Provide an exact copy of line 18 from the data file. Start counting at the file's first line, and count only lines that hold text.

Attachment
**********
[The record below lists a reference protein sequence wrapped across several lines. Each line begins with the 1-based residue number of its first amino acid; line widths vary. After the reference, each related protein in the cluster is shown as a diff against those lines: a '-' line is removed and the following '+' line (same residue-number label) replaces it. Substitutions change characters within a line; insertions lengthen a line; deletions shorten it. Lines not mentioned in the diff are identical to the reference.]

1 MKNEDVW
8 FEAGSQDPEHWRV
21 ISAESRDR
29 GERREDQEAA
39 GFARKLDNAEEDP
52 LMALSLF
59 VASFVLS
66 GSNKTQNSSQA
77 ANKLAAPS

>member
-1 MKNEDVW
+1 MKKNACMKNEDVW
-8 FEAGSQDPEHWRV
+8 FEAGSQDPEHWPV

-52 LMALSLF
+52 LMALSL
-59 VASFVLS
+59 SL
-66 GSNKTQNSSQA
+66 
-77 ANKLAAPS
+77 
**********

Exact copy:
-59 VASFVLS